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Training Kids Without Stressing Them Out

Trevor was an elementary school student whose days were full, Monday through Friday. When school got out, he went straight to tutoring sessions with Ms. Malcolm, followed by soccer practice, dinner and finally, his community karate class. Trevor enjoyed each of these activities (well, except for the school tutoring), and didn’t want to miss out on them because he had friends at each one.

stress

photo credit: miguelavg via photopin cc

By the time he was 16, Trevor was emotionally fragile. His over-extended, over-committed, over-connected lifestyle was sending him over the proverbial edge. His mom suggested he see a counselor. Trevor still hasn’t recovered from his childhood, even now, as a young college student. He lacks initiative and ambition, he plays video games for hours daily and has no idea what he wants to do with his life.

Does this story sound a bit too familiar?

It’s the story of hundreds of thousands (if not millions) of young adults. Their childhood is so structured that it becomes a source of stress, leaving them wanting to make up for their childhood in their twenties. It’s no wonder why the majority of students move back home after college — they never finished being a kid.

What can we do?

I do not pretend to have the solution for all stress in young people. I do, however, have some thoughts about how many parents, teachers and coaches can help children and teens navigate the stress levels they experience, and perhaps avoid anxiety, distress and even depression in their lives. If we enable them to handle pressure well as a kid, they may be more successful at managing the high-level stress environments of college life. Here are some ideas:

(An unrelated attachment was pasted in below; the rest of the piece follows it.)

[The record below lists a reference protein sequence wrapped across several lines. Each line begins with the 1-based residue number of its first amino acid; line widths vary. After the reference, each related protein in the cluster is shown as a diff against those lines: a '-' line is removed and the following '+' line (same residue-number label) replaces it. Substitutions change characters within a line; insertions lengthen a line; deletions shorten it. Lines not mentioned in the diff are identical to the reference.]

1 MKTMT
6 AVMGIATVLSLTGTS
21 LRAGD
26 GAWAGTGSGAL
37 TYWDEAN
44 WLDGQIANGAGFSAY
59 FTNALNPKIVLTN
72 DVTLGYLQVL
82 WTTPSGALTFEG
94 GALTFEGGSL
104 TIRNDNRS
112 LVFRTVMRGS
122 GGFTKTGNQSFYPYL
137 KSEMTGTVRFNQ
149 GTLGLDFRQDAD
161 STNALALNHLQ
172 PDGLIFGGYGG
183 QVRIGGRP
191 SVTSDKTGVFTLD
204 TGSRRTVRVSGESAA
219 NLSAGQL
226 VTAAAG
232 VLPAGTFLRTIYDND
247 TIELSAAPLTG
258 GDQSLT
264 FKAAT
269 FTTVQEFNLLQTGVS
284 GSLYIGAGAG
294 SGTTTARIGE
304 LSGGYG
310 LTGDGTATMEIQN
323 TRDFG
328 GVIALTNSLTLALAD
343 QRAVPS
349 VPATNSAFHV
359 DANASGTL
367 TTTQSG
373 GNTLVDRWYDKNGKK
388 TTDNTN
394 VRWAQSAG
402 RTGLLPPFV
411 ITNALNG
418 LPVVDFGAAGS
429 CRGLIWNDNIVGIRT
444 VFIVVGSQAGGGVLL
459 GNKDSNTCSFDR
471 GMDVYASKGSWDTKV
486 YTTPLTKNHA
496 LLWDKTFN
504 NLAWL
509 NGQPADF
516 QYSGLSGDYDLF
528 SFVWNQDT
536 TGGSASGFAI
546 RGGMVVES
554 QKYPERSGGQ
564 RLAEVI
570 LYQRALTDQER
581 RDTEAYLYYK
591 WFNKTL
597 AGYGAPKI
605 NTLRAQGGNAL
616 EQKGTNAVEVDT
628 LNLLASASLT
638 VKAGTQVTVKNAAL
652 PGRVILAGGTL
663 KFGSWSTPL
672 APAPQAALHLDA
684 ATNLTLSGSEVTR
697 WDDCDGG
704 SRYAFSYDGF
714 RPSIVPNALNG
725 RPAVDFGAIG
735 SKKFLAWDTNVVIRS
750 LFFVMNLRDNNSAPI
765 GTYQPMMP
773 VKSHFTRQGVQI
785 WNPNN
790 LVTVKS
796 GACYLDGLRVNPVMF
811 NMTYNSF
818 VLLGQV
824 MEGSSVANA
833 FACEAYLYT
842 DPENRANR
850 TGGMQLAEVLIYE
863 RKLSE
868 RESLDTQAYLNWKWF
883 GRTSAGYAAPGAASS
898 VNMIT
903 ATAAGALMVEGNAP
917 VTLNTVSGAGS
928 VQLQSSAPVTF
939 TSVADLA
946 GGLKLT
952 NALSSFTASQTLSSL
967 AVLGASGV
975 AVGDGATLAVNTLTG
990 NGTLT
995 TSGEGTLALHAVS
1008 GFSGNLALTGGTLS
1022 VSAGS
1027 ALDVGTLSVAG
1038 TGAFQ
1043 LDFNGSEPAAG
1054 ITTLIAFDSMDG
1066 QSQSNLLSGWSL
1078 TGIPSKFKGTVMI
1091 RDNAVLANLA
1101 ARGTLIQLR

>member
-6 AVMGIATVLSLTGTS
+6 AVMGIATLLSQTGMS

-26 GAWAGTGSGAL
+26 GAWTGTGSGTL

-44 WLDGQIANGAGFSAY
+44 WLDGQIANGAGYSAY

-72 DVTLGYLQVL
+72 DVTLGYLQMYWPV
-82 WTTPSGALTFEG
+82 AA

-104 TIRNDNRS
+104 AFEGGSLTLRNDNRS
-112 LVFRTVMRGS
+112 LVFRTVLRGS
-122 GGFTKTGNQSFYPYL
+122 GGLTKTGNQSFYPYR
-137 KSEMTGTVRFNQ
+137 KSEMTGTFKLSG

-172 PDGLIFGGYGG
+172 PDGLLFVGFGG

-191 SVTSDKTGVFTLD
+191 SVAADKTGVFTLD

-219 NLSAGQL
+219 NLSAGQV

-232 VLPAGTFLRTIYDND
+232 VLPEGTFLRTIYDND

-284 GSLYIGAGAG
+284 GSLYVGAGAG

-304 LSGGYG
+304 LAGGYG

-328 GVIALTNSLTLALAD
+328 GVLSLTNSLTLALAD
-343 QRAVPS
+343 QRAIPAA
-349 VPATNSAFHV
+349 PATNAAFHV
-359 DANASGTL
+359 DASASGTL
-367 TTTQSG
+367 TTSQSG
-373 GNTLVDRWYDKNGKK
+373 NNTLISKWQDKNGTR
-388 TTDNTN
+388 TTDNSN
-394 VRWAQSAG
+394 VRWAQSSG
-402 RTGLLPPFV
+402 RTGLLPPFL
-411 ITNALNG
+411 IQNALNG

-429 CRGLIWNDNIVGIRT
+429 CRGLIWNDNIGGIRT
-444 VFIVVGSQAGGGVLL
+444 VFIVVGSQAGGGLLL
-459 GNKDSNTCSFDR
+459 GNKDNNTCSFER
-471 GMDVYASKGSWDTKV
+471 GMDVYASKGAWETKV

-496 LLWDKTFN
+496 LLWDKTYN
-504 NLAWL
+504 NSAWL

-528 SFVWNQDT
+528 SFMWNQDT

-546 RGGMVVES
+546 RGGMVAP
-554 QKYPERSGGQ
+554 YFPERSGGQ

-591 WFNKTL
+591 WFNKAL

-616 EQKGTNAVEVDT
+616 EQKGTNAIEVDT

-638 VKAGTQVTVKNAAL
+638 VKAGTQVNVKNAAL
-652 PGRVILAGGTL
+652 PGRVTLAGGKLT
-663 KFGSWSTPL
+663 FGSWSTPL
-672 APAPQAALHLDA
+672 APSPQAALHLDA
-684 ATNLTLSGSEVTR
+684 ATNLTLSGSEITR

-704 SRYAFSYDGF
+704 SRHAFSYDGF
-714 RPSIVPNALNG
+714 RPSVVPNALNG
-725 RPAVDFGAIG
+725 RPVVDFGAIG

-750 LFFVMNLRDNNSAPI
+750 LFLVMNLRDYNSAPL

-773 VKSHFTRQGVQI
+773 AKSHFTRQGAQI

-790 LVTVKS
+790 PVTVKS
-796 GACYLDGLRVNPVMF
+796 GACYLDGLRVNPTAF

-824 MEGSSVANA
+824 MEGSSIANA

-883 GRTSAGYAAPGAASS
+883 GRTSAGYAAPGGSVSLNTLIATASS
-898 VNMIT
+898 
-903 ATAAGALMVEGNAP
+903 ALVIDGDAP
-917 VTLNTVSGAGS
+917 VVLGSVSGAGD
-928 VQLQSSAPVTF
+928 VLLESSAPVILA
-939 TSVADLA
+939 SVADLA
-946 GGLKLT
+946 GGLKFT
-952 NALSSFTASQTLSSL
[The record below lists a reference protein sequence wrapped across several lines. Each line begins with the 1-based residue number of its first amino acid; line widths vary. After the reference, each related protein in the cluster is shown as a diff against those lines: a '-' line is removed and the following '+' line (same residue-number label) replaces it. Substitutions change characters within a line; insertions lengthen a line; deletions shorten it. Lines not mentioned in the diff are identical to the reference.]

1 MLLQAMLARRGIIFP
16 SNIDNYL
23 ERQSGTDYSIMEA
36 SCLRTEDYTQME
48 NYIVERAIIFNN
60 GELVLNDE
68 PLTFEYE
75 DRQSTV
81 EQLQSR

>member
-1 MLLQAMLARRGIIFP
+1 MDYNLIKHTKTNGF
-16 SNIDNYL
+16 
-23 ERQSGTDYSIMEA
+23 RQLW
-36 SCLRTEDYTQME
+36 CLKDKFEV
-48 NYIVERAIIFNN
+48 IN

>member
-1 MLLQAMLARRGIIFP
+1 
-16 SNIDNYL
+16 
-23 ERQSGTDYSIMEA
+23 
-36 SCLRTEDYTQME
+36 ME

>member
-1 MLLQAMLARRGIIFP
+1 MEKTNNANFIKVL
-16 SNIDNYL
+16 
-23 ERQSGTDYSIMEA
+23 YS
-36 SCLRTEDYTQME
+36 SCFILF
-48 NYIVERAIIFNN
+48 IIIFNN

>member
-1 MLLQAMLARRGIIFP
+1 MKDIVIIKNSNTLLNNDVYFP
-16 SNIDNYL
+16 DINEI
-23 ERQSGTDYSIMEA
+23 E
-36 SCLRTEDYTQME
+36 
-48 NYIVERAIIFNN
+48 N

1. Limit their extracurricular activities.
Kids were never meant to be overwhelmed with options. Help them choose one or two activities for fun, but keep them focused on their priorities.

2. Be sure they eat and sleep well.
Sleep is a critical factor in performance. We all know this, but fail to help our kids eat and sleep well. Healthy food and eight hours of sleep can reduce stress.

3. Teach them stress is neutral and doesn’t have to become distress.
Often, kids get “stressed out” when they don’t view stress properly. Pressure can be positive or negative depending on our response. Help them to see it as weight lifting — you’re putting pressure on your body, but in order to gain strength and build muscle.

4. Condition them to do difficult tasks and learn resilience.
As early as possible, challenge your kids to do hard things. Be sure they’re suitable to your student, but learning to struggle, fall and bounce back is essential to life.

5. Enable them to locate their strengths and work inside them.
Stress levels often drop when kids find their sweet spot. If they identify a gift, help them to use it, develop it and flourish. This does wonders for emotional health.

6. Tell them stories of kids who learned to make stress work for them.